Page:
INDIA’S Anirban Lahiri claimed his maiden European Tour title after overhauling Bernd Wiesberger to win the Maybank Malaysian Open by one shot.
Lahiri followed up his brilliant 62 in the third round with a four-under-par 68 to finish the tournament on 16 under, just clear of Wiesberger (74) who had led by five shots at one point on the last day but could not hold on.
The 27-year-old Lahiri, who just three months ago came through Qualifying School, said of his triumph: “I don’t think it’s sunk in just yet, but I’m pretty sure when it hits home it’s going to be a really happy moment for me.”
Despite his 10-under-par 62 on Saturday, Lahiri came into the fourth round still trailing leader Wiesberger by five shots but a run of four birdies in his opening five holes saw the Indian turn up the heat on his title rivals.
Lahiri was unable to keep up that pace on the back nine but a fantastic 40-foot birdie putt from off the green on the 17th put him into the lead for the first time, and, after Wiesberger left a birdie attempt short on 18 that would have brought about a play-off, Lahiri was able to celebrate.
“I think I’ve got a bad habit of making it hard for myself but happy I got over the line, as ugly as it was towards the end,” said Lahiri, who admitted it was his third round that was the key to his success.
“That was now, in hindsight, one of the most important rounds so far in my career and it’s fantastic when you play well at the right time.”
Ranked 73rd heading into this week’s event at the Kuala Lumpur Golf and Country Club, Lahiri will now move into the world’s top 40.
With the top 50 automatically qualifying for the Masters when the cut-off is made in early April, the 27-year-old has a great chance of making it to Augusta National.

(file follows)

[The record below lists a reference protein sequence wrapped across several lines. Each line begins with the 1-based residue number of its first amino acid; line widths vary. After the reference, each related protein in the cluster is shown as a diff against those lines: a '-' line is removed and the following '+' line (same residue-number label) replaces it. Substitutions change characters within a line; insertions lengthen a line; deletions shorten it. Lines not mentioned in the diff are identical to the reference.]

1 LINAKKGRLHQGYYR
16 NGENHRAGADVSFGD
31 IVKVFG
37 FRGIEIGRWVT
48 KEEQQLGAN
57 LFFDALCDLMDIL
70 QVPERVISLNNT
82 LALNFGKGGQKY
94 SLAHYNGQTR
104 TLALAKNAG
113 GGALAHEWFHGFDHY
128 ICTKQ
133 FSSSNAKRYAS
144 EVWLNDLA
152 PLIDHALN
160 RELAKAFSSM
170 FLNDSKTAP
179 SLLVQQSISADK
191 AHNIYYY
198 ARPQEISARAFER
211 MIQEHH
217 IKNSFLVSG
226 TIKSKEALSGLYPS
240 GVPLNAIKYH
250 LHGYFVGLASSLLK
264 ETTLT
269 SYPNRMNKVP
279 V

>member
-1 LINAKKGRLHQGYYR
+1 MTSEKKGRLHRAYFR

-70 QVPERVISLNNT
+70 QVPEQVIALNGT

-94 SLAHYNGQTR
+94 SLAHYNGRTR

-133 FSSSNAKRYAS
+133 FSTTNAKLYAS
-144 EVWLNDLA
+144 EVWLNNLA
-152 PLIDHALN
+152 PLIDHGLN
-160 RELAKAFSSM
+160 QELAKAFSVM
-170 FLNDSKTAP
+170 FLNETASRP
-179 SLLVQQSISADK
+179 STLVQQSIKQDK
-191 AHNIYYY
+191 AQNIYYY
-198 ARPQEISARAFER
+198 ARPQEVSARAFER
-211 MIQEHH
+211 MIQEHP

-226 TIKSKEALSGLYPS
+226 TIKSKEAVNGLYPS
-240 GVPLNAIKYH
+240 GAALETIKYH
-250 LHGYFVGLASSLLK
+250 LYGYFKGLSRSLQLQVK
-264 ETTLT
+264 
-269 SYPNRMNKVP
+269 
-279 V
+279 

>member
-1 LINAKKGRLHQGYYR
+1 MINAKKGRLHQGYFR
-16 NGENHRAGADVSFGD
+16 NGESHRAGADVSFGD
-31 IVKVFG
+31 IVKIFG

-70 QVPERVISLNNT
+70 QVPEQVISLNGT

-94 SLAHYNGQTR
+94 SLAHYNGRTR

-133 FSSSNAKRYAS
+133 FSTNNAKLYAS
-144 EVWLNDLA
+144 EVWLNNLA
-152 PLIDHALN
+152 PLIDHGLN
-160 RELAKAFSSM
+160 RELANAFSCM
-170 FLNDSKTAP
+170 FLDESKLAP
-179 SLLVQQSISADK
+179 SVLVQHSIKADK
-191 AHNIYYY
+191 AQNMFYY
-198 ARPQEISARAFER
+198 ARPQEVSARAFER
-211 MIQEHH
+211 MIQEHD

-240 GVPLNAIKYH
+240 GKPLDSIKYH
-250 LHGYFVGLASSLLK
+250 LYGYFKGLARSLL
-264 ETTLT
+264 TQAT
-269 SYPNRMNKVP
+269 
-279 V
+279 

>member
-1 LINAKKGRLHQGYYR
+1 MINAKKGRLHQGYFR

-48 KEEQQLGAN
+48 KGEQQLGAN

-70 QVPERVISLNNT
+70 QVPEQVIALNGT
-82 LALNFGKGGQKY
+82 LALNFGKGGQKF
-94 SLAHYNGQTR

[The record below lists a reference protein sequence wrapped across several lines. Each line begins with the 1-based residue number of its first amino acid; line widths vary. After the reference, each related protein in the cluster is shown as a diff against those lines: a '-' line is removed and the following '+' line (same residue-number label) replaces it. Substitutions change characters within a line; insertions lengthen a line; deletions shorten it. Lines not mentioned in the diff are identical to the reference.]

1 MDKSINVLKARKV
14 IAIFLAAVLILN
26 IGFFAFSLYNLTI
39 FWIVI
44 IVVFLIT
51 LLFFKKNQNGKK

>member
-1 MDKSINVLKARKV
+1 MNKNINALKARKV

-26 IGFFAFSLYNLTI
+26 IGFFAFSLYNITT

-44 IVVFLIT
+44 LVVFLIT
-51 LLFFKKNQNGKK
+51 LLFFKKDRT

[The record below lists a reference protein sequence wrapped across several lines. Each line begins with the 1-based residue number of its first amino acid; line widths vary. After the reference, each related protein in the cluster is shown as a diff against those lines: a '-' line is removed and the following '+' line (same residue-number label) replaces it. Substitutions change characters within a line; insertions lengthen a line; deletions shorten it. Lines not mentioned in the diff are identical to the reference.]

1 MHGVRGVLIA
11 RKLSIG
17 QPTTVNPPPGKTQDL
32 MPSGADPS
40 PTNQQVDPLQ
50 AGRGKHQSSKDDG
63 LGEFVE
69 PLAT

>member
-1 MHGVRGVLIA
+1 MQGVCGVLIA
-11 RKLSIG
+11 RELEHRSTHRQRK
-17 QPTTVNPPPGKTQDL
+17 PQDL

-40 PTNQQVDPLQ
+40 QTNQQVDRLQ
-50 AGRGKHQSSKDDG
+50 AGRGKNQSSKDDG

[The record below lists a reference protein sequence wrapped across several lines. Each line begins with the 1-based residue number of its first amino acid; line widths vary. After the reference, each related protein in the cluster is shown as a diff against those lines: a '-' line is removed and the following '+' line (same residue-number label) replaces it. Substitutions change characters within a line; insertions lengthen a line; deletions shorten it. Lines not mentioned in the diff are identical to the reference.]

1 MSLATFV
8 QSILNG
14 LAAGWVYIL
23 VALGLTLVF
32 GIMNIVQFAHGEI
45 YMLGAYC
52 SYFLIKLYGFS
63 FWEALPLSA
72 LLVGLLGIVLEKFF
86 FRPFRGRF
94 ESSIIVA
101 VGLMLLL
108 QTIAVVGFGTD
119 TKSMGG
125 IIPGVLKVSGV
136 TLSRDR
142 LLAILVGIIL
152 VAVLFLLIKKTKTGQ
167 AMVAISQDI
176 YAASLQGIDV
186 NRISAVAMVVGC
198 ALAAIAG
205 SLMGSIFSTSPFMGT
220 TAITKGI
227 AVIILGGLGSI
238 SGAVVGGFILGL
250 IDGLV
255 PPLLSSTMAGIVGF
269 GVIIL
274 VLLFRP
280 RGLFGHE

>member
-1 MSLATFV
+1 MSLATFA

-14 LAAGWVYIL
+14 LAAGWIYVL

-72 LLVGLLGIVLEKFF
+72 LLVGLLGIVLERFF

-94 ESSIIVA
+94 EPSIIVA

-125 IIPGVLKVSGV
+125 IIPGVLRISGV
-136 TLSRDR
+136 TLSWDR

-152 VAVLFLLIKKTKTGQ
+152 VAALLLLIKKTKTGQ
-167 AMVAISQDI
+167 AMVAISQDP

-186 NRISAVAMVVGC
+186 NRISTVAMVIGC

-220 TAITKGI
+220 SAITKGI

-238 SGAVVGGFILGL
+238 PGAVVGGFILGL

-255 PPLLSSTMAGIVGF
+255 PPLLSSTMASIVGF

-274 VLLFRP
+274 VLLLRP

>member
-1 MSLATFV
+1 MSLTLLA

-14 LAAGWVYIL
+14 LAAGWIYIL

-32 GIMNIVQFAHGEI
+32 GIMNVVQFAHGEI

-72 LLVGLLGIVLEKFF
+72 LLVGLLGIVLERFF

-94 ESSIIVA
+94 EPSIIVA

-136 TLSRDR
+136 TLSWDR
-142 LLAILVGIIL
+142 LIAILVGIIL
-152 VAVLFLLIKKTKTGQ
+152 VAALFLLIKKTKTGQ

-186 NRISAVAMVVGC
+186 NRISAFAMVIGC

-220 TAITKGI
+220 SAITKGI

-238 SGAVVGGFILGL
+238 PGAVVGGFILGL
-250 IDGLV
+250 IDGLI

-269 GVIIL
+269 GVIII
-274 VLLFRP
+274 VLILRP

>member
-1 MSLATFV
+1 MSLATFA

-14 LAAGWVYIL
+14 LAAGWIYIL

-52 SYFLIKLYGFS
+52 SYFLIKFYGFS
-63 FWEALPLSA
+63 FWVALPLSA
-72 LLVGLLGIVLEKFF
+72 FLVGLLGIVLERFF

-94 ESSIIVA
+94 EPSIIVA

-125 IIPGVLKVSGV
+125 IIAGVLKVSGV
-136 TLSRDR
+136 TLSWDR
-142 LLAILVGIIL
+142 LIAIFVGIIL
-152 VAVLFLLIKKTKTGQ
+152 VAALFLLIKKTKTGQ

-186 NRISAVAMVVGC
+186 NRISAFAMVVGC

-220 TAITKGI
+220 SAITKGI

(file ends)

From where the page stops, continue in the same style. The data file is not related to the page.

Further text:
“That’s definitely one of my targets,” Lahiri said.
“I don’t know how far I’ve moved up [the rankings], but I’m pretty confident now with this win I should have a good chance.”
While Lahiri lifted his first piece of European Tour silverware, the in-form Wiesberger was left to wonder what might have been.
The Austrian, who recently moved into the top 50 of the world rankings for the first time, led by two shots from Spaniard Alejandro Canizares overnight and extended his advantage to five after birdies on the opening two holes.
However, a double-bogey seven after finding water on the fifth was a costly setback and further bogeys on the par-four 12th, 14th and 17th allowed Lahiri to leapfrog him.
Wiesberger still had a chance to force a play-off with that 20-foot birdie putt on the last, but he left it short.
He said: “It hasn’t quite finished the way I intended to. After the hiccup on five, I didn’t hit it anywhere near as good as the last 15 rounds.
“It’s tough to say, but it is what it is and unfortunately I beat myself out of it today.”
England’s Paul Waring and Canizares shared third place on 13 under following respective final rounds of 73 and 74.
Former world No 1 and defending champion Lee Westwood (75) was two shots further back, tying with Gregory Bourdy (69), Richard Lee (71) and Paul Peterson (72) on 11 under.
• Australia’s Richard Green and his Norwegian fiancée Marianne Skarpnord made golf history yesterday by winning the men’s and women’s titles at the Victoria Open on the same course on the same day. The tournament is a professional rarity in which the men’s and women’s tournaments are contested concurrently.
Skarpnord first won the women’s title by two strokes from rising Australian star Su Oh, then waited nervously on the 18th green while Green took the men’s title on the second hole of a sudden-death play-off with compatriot Nick Cullen. Green said: “I really think it’s fascinating that we’ve both done it. Especially with Marianne winning, experiencing her thoughts and feelings on the week at night and talking to each other about it has been very different.”